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Mohammad Al Hamadi - Associate - Litigation
Dubai Law 1 of 2017 has introduced a new mechanism for disposing of criminal complaints. The law seeks to provide efficiency and lessen the workload across the judicial authorities. Prior to this new initiative, criminal complaints were investigated by the public prosecutor and referred to the criminal court for trial and sentencing. The new penal order permits a prosecutor, within the limits set out in the law, to find the defendant guilty of certain misdemeanours and issue a penalty for the crime committed without the matter being referred to court.
A penal order can be issued by a public prosecutor for crimes classified as misdemeanours, in other words those punishable by a fine and/or a term of imprisonment not exceeding three years. The penal order must be restricted to the payment of a fine. The fine must not exceed half the maximum amount of a fine permitted under the UAE Penal Code for the relevant crime and additional punitive measures as outlined in Articles 82 – 85 of the UAE Penal Code such as confiscation of assets.
The effect of the issuance of a penal order is to terminate the criminal case without referring the prosecution to the competent court under the normal procedures unless the accused raises an objection to the penal order. Any objection must be made within seven days of the penal order being issued in the presence of the defendant or, if the defendant is absent, within seven days of notification of the penal order to the defendant by the public prosecutor.
Article 3 of Dubai Law 1 of 2017 sets out the reasons for the introduction of the penal order: to expedite the determination of criminal actions, reduce the burden on the criminal courts, streamline proceedings and the administration of justice for minor crimes, and reduce the time, effort and expense incurred by the parties involved in criminal prosecutions. Furthermore, the law serves the interests of individuals by enabling the public prosecutor to dispose of minor crimes without the need to maintain precautionary measures such as the confiscation of the accused’s passport for long periods of time during the course of the investigation and the court process.
The law has provisions to protect the rights of the accused. Article 6 stipulates that once the public prosecutor receives the case file from the police, the accused should be notified of the referral of the case and should be informed of the charges filed against him and the evidence supporting the charge, so that he may prepare his defence. In cases where the accused fails to attend and submit his defence to the public prosecutor, the penal order will be issued in absentia against the accused. The law states that the Attorney-General of Dubai will determine and publish a full procedure for the notification of the prosecution to the defendant by the public prosecutor.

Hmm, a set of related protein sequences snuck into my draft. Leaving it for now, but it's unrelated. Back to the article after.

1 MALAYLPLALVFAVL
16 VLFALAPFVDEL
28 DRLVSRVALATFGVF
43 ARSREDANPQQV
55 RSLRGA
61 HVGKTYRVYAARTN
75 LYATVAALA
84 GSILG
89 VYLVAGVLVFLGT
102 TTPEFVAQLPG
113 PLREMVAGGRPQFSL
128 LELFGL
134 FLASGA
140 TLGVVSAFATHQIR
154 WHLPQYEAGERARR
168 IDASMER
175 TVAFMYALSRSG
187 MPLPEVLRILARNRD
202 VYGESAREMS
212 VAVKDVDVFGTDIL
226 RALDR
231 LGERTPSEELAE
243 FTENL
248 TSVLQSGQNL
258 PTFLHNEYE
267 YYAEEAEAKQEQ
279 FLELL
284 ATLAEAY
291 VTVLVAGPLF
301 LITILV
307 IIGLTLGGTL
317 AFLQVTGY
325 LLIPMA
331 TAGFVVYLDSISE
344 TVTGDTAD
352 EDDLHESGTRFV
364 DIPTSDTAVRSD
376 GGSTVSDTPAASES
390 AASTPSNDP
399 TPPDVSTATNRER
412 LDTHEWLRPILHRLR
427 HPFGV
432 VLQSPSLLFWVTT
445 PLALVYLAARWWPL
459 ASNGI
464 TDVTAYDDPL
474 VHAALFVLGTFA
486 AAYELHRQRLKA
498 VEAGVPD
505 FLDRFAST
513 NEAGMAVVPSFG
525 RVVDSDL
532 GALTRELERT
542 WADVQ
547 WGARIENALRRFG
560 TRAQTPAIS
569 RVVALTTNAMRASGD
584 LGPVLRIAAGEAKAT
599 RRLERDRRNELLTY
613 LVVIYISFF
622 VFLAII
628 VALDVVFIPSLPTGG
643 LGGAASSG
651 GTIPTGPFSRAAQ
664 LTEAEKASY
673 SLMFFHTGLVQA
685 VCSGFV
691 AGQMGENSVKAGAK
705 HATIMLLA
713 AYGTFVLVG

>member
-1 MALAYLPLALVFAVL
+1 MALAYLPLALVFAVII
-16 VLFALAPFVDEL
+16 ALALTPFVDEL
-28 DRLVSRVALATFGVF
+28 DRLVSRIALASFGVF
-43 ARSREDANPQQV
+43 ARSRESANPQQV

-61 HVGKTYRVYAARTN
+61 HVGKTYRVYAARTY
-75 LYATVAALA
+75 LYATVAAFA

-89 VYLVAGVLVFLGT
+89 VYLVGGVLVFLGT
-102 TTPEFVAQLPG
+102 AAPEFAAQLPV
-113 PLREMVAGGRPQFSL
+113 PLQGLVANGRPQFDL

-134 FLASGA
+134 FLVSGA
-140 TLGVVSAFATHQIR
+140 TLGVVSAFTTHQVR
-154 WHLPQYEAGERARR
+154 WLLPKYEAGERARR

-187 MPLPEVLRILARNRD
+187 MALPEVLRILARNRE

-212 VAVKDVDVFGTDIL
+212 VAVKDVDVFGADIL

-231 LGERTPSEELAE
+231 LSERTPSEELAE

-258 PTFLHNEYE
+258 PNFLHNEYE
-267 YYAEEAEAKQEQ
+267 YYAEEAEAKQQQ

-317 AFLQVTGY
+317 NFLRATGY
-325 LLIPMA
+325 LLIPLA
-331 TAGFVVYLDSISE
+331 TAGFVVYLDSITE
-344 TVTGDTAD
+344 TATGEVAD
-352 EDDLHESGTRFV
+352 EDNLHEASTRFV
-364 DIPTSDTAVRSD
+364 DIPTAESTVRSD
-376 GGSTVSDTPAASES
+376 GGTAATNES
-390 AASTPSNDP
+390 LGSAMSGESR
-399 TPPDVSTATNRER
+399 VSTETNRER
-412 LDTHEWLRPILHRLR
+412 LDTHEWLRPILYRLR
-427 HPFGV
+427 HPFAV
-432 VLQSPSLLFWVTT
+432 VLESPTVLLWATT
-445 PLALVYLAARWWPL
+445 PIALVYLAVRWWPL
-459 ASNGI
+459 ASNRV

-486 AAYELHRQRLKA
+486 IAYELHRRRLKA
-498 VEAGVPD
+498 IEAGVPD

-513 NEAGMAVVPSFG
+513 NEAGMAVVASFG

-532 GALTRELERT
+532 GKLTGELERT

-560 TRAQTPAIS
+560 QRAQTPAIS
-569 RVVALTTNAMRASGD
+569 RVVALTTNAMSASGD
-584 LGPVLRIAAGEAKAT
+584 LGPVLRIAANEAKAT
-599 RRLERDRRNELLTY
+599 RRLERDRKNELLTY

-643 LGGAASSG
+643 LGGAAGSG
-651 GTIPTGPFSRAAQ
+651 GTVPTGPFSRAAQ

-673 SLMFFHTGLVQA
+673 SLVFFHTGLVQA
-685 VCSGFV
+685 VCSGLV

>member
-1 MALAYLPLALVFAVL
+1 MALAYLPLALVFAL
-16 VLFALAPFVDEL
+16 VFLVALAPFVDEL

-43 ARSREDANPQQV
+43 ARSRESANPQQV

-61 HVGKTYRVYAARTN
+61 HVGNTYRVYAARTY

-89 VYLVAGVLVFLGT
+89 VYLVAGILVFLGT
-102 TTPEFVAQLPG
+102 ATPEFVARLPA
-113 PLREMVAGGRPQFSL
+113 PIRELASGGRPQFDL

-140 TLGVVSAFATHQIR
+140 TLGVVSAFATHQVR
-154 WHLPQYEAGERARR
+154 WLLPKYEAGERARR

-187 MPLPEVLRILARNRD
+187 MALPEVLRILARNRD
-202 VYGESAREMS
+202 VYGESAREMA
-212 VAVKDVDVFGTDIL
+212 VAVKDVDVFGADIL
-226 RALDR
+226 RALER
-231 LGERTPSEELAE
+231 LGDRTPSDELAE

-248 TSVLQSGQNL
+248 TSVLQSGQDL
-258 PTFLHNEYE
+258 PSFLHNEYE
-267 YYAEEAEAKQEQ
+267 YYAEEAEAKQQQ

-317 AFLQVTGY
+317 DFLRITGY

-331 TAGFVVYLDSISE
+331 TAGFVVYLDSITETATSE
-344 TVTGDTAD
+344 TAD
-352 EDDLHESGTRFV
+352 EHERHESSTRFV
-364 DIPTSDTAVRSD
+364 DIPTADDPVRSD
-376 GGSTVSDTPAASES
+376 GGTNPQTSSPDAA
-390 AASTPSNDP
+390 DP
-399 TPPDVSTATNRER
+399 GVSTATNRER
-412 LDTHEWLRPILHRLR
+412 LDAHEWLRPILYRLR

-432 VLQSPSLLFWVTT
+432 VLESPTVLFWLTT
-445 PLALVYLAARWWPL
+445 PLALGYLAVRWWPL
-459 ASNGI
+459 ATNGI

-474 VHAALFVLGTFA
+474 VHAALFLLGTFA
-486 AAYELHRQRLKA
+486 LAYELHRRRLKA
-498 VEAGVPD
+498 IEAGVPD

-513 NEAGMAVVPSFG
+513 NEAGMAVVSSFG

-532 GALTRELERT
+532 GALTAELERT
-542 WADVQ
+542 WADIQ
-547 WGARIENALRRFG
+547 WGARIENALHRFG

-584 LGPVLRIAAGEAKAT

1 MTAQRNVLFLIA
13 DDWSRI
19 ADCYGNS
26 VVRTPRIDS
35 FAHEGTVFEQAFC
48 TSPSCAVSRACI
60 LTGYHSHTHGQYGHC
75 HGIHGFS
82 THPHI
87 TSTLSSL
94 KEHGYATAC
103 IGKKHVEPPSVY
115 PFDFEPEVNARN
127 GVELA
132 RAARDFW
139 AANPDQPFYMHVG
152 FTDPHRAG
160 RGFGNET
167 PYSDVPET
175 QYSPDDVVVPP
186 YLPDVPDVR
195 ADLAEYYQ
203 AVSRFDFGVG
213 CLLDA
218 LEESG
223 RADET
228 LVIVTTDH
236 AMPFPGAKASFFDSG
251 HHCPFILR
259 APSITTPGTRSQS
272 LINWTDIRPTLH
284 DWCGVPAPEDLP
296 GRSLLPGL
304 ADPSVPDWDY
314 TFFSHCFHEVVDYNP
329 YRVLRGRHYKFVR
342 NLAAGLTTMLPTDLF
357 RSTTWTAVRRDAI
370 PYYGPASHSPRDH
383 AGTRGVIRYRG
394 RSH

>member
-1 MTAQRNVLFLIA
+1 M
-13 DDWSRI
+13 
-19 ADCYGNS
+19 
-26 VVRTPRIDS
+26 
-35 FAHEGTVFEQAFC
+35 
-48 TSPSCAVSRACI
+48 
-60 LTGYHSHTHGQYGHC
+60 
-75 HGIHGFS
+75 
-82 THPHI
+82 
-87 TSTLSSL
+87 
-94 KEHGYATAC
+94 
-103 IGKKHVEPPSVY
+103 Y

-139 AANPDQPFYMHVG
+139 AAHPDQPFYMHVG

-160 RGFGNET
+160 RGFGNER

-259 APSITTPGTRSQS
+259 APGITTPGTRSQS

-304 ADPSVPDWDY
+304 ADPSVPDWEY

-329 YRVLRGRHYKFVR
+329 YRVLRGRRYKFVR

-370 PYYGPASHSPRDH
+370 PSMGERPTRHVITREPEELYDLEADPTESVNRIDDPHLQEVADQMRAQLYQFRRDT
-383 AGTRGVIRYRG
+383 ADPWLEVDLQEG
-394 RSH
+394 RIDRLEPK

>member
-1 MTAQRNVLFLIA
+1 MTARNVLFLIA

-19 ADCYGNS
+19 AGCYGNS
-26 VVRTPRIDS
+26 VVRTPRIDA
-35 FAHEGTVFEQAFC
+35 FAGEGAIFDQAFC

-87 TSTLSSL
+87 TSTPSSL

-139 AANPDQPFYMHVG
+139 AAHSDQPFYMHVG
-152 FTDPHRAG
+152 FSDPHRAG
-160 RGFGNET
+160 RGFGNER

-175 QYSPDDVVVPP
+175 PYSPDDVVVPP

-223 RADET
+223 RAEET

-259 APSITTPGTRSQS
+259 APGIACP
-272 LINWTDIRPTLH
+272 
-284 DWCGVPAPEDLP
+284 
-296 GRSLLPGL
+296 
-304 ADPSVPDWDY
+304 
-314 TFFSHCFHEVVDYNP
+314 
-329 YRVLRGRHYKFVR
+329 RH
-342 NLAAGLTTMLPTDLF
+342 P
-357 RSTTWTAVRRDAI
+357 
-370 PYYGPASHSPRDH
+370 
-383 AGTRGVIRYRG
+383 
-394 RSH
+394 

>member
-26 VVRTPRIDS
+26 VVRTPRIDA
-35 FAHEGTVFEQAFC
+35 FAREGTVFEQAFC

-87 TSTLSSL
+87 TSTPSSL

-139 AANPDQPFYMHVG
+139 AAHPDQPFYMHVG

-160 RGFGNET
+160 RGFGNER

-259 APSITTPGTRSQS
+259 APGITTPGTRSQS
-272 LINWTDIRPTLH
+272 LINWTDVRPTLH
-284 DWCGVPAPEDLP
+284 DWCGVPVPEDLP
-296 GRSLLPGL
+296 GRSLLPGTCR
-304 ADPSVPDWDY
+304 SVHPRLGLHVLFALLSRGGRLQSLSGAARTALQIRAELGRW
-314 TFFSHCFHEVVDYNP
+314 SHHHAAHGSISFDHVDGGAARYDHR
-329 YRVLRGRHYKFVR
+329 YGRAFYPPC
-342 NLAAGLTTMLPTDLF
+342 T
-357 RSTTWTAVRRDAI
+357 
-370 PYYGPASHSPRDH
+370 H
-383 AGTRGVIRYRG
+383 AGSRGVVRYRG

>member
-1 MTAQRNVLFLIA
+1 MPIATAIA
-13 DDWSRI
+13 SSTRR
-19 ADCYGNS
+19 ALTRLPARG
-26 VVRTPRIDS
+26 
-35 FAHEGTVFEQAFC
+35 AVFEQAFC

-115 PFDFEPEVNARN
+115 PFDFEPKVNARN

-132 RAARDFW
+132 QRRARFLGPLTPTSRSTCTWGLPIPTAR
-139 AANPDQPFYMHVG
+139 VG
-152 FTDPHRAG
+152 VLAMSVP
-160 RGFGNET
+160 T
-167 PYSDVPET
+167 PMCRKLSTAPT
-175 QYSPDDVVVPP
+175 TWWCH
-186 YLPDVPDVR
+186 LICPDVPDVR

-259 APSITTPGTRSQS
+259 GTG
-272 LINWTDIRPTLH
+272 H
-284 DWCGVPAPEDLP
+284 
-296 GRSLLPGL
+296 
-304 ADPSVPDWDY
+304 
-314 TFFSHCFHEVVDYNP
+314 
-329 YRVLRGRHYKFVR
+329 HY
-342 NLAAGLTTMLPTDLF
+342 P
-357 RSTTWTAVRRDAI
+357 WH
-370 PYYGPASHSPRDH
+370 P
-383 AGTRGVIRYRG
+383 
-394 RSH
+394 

After the penal order is issued, it is reviewed by a member of the prosecution whose grade is not lower than a Chief Prosecutor in rank. He may amend or revoke the order within seven days of its issue. As a long stop, the Attorney-General of Dubai can amend or revoke a penal order within 30 days of its issuance. If the order is revoked, it is void, meaning it has no legal effect whatsoever. If it is amended or approved, the order is processed for execution subject to any objection as described above.
If there are multiple defendants and one or more of them objects to the penal order, the order is revoked in respect of the objecting parties only. The prosecutor is obliged to refer the case to the criminal court to issue its judgment as per the normal criminal procedures against the objecting parties.
The accused may withdraw any objection he has made to a penal order against him prior to the first hearing scheduled before the court. In that case, the penal order becomes final and binding. A penal order becomes final, and is immune to objection or appeal by any means, if the time limit for the objection elapses or if the accused pays the fine specified pursuant to the penal order. The law was issued on 30 January 2017. However, since the law stated that the list of crimes which could be disposed of by a penal order will be issued at a later date, the law was not implemented until December of 2017.
The Public Prosecution issued decision no. 88 of 2017 which contained a list of the crimes that may now be disposed of by a penal order and that list included the issuing of bad cheques for a value not exceeding AED 200,000, certain types of defamation, and attempted suicide. The Public Prosecution is now issuing penal orders and disposing of cases using this new mechanism.
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